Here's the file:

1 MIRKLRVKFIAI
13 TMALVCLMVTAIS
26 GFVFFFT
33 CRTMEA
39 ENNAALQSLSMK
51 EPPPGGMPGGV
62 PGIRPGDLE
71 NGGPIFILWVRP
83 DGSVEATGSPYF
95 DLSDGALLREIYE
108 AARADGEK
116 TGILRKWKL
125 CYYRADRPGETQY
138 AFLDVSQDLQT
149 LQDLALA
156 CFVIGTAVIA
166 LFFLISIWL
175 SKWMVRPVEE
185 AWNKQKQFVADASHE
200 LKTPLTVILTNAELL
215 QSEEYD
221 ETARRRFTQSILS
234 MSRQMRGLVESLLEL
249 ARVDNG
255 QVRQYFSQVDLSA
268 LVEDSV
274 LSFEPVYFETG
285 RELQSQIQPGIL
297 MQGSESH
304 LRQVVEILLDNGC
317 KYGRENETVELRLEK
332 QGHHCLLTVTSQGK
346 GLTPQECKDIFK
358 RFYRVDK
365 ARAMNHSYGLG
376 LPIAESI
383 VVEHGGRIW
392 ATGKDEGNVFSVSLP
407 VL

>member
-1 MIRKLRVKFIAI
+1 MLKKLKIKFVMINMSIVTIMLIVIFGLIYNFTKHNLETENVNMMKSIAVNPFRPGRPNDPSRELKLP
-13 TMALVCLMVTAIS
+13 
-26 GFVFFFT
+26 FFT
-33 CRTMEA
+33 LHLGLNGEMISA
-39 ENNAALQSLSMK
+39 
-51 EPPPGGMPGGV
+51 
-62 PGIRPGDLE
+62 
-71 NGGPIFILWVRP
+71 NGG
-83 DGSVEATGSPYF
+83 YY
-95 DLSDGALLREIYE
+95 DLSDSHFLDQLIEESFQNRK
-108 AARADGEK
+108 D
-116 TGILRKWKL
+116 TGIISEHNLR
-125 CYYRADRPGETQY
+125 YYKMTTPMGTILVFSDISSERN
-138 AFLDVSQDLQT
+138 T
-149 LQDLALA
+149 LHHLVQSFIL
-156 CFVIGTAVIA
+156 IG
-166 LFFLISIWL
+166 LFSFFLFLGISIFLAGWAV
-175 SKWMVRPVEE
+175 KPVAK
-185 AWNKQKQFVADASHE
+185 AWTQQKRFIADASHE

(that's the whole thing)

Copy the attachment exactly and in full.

1 MIRKLRVKFIAI
13 TMALVCLMVTAIS
26 GFVFFFT
33 CRTMEA
39 ENNAALQSLSMK
51 EPPPGGMPGGV
62 PGIRPGDLE
71 NGGPIFILWVRP
83 DGSVEATGSPYF
95 DLSDGALLREIYE
108 AARADGEK
116 TGILRKWKL
125 CYYRADRPGETQY
138 AFLDVSQDLQT
149 LQDLALA
156 CFVIGTAVIA
166 LFFLISIWL
175 SKWMVRPVEE
185 AWNKQKQFVADASHE
200 LKTPLTVILTNAELL
215 QSEEYD
221 ETARRRFTQSILS
234 MSRQMRGLVESLLEL
249 ARVDNG
255 QVRQYFSQVDLSA
268 LVEDSV
274 LSFEPVYFETG
285 RELQSQIQPGIL
297 MQGSESH
304 LRQVVEILLDNGC
317 KYGRENETVELRLEK
332 QGHHCLLTVTSQGK
346 GLTPQECKDIFK
358 RFYRVDK
365 ARAMNHSYGLG
376 LPIAESI
383 VVEHGGRIW
392 ATGKDEGNVFSVSLP
407 VL

>member
-1 MIRKLRVKFIAI
+1 MLKKLKIKFVMINMSIVTIMLIVIFGLIYNFTKHNLETENVNMMKSIAVNPFRPGRPNDPSRELKLP
-13 TMALVCLMVTAIS
+13 
-26 GFVFFFT
+26 FFT
-33 CRTMEA
+33 LHLGLNGEMISA
-39 ENNAALQSLSMK
+39 
-51 EPPPGGMPGGV
+51 
-62 PGIRPGDLE
+62 
-71 NGGPIFILWVRP
+71 NGG
-83 DGSVEATGSPYF
+83 YY
-95 DLSDGALLREIYE
+95 DLSDSHFLDQLIEESFQNRK
-108 AARADGEK
+108 D
-116 TGILRKWKL
+116 TGIISEHNLR
-125 CYYRADRPGETQY
+125 YYKMTTPMGTILVFSDISSERN
-138 AFLDVSQDLQT
+138 T
-149 LQDLALA
+149 LHHLVQSFIL
-156 CFVIGTAVIA
+156 IG
-166 LFFLISIWL
+166 LFSFFLFLGISIFLAGWAV
-175 SKWMVRPVEE
+175 KPVAK
-185 AWNKQKQFVADASHE
+185 AWTQQKRFIADASHE